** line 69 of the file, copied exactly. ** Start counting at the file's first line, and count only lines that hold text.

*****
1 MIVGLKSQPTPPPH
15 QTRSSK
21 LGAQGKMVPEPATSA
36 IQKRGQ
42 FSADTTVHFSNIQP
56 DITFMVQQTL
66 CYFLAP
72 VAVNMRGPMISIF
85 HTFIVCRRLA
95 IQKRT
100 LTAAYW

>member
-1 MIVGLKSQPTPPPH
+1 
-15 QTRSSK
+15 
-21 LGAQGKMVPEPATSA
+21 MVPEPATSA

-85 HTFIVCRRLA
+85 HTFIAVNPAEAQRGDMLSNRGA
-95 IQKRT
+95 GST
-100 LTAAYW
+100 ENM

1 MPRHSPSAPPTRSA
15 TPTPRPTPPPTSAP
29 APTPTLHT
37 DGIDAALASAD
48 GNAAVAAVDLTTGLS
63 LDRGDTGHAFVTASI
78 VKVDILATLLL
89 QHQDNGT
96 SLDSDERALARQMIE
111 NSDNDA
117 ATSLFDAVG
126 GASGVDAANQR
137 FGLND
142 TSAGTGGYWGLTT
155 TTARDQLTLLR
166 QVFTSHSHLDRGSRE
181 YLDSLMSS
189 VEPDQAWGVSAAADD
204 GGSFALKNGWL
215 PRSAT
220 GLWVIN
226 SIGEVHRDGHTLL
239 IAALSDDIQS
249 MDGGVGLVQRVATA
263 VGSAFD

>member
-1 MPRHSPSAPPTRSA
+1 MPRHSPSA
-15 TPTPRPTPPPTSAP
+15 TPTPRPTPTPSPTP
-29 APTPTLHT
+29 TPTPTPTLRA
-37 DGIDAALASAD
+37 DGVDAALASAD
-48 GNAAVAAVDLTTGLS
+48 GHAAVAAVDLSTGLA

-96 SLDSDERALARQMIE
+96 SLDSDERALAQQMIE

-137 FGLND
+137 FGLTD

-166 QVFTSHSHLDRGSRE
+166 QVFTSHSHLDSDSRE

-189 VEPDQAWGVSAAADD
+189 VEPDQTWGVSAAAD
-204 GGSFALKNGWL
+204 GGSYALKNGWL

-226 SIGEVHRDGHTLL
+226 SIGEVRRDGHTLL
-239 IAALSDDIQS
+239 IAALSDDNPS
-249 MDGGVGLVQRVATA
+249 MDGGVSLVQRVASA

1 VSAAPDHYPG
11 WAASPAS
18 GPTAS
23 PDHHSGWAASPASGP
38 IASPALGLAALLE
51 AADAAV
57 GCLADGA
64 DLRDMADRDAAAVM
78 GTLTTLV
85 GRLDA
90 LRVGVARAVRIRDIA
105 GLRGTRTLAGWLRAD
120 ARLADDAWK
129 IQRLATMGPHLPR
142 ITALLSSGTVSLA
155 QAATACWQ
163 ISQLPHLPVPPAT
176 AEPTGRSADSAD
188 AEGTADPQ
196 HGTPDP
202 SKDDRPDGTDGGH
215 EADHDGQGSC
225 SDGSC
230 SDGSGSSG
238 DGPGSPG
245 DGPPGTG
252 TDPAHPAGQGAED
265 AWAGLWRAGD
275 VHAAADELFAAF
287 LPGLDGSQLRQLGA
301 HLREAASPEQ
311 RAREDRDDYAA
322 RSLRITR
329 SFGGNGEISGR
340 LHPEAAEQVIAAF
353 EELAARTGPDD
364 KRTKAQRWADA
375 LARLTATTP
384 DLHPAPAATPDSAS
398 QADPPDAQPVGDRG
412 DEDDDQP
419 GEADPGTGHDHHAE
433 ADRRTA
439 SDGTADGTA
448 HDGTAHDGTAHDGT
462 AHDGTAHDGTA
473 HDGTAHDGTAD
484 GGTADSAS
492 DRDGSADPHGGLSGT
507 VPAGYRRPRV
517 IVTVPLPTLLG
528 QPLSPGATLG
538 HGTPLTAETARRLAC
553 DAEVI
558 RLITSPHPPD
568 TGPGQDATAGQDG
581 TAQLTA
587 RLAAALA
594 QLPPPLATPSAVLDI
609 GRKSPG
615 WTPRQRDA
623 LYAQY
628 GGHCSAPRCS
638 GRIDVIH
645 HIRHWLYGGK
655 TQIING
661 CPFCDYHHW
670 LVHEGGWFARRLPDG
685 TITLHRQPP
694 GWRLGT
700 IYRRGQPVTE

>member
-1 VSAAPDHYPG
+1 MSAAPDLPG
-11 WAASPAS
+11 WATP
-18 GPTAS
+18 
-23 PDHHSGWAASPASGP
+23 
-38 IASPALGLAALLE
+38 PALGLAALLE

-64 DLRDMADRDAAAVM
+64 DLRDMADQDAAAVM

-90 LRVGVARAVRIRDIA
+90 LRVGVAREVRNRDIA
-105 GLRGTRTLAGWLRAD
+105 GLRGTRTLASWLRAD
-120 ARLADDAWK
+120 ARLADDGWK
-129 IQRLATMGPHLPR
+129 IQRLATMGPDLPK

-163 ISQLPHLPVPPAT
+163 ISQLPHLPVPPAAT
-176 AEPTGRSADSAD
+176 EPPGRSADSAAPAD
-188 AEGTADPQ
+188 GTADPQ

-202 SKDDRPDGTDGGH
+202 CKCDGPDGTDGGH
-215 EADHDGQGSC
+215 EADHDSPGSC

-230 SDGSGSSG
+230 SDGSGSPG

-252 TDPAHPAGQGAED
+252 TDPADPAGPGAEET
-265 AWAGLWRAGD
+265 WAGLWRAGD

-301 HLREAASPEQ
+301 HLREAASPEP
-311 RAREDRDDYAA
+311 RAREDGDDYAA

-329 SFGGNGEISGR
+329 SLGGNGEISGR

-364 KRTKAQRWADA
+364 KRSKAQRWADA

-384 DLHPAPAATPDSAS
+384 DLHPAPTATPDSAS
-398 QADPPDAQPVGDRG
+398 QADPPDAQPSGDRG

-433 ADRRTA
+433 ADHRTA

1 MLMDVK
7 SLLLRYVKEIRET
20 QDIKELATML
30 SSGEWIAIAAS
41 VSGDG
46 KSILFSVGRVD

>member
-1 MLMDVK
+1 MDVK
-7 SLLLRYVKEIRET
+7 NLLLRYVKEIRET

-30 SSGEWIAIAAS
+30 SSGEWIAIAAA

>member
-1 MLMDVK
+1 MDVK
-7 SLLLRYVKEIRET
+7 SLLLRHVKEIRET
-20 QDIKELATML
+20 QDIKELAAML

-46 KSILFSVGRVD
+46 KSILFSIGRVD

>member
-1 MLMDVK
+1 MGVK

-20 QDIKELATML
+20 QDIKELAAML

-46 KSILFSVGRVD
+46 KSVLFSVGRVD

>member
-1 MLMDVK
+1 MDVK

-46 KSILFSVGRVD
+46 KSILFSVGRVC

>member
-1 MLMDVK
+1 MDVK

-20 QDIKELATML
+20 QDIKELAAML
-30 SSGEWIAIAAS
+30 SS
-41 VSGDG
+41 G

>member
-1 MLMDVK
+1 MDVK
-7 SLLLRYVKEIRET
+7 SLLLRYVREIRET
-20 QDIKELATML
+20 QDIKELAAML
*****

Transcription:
-204 GGSFALKNGWL